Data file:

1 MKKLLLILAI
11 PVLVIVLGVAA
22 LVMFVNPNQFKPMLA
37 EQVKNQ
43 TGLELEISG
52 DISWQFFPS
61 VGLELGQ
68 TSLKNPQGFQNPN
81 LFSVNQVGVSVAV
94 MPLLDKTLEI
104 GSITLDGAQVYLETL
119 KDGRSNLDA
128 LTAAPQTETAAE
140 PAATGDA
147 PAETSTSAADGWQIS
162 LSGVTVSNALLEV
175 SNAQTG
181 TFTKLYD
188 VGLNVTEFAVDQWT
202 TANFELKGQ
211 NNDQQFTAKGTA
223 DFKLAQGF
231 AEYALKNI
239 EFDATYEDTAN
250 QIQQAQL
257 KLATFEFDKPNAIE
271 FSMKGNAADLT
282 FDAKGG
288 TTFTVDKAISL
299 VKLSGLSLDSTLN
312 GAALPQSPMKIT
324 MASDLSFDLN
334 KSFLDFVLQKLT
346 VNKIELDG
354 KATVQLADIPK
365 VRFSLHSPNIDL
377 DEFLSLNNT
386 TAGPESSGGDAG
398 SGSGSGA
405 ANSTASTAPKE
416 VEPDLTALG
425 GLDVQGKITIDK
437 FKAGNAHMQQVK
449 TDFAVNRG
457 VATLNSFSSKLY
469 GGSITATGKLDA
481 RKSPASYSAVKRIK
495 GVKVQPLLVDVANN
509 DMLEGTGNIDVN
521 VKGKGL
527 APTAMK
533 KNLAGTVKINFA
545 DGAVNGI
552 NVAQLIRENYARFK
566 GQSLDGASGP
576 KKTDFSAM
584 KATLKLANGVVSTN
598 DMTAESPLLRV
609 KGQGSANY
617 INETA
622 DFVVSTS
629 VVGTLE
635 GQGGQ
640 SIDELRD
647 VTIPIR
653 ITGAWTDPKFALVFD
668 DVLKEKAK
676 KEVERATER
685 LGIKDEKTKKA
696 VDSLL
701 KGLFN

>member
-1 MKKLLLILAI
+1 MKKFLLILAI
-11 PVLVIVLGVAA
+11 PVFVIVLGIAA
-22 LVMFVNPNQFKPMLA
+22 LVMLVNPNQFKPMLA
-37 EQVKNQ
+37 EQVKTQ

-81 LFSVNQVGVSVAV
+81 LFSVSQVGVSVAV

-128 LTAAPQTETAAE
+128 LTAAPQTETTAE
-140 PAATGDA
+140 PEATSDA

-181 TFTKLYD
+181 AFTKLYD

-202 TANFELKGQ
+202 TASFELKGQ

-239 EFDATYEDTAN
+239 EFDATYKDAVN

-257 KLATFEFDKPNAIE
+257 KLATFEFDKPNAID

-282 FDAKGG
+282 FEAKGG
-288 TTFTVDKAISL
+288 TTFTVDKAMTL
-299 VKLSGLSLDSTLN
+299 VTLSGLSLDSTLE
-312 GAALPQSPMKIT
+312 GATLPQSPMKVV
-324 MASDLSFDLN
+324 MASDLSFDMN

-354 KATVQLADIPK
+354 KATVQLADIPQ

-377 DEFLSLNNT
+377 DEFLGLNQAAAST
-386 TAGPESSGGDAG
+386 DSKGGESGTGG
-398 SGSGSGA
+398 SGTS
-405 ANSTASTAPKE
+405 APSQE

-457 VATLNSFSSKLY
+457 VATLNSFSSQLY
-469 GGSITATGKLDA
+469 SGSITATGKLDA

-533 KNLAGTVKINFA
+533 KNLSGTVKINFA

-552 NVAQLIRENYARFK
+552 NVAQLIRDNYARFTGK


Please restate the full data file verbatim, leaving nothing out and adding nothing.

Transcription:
1 MKKLLLILAI
11 PVLVIVLGVAA
22 LVMFVNPNQFKPMLA
37 EQVKNQ
43 TGLELEISG
52 DISWQFFPS
61 VGLELGQ
68 TSLKNPQGFQNPN
81 LFSVNQVGVSVAV
94 MPLLDKTLEI
104 GSITLDGAQVYLETL
119 KDGRSNLDA
128 LTAAPQTETAAE
140 PAATGDA
147 PAETSTSAADGWQIS
162 LSGVTVSNALLEV
175 SNAQTG
181 TFTKLYD
188 VGLNVTEFAVDQWT
202 TANFELKGQ
211 NNDQQFTAKGTA
223 DFKLAQGF
231 AEYALKNI
239 EFDATYEDTAN
250 QIQQAQL
257 KLATFEFDKPNAIE
271 FSMKGNAADLT
282 FDAKGG
288 TTFTVDKAISL
299 VKLSGLSLDSTLN
312 GAALPQSPMKIT
324 MASDLSFDLN
334 KSFLDFVLQKLT
346 VNKIELDG
354 KATVQLADIPK
365 VRFSLHSPNIDL
377 DEFLSLNNT
386 TAGPESSGGDAG
398 SGSGSGA
405 ANSTASTAPKE
416 VEPDLTALG
425 GLDVQGKITIDK
437 FKAGNAHMQQVK
449 TDFAVNRG
457 VATLNSFSSKLY
469 GGSITATGKLDA
481 RKSPASYSAVKRIK
495 GVKVQPLLVDVANN
509 DMLEGTGNIDVN
521 VKGKGL
527 APTAMK
533 KNLAGTVKINFA
545 DGAVNGI
552 NVAQLIRENYARFK
566 GQSLDGASGP
576 KKTDFSAM
584 KATLKLANGVVSTN
598 DMTAESPLLRV
609 KGQGSANY
617 INETA
622 DFVVSTS
629 VVGTLE
635 GQGGQ
640 SIDELRD
647 VTIPIR
653 ITGAWTDPKFALVFD
668 DVLKEKAK
676 KEVERATER
685 LGIKDEKTKKA
696 VDSLL
701 KGLFN

>member
-1 MKKLLLILAI
+1 MKKFLLILAI
-11 PVLVIVLGVAA
+11 PVFVIVLGIAA
-22 LVMFVNPNQFKPMLA
+22 LVMLVNPNQFKPMLA
-37 EQVKNQ
+37 EQVKTQ

-81 LFSVNQVGVSVAV
+81 LFSVSQVGVSVAV

-128 LTAAPQTETAAE
+128 LTAAPQTETTAE
-140 PAATGDA
+140 PEATSDA

-181 TFTKLYD
+181 AFTKLYD

-202 TANFELKGQ
+202 TASFELKGQ

-239 EFDATYEDTAN
+239 EFDATYKDAVN

-257 KLATFEFDKPNAIE
+257 KLATFEFDKPNAID

-282 FDAKGG
+282 FEAKGG
-288 TTFTVDKAISL
+288 TTFTVDKAMTL
-299 VKLSGLSLDSTLN
+299 VTLSGLSLDSTLE
-312 GAALPQSPMKIT
+312 GATLPQSPMKVV
-324 MASDLSFDLN
+324 MASDLSFDMN

-354 KATVQLADIPK
+354 KATVQLADIPQ

-377 DEFLSLNNT
+377 DEFLGLNQAAAST
-386 TAGPESSGGDAG
+386 DSKGGESGTGG
-398 SGSGSGA
+398 SGTS
-405 ANSTASTAPKE
+405 APSQE

-457 VATLNSFSSKLY
+457 VATLNSFSSQLY
-469 GGSITATGKLDA
+469 SGSITATGKLDA

-533 KNLAGTVKINFA
+533 KNLSGTVKINFA

-552 NVAQLIRENYARFK
+552 NVAQLIRDNYARFTGK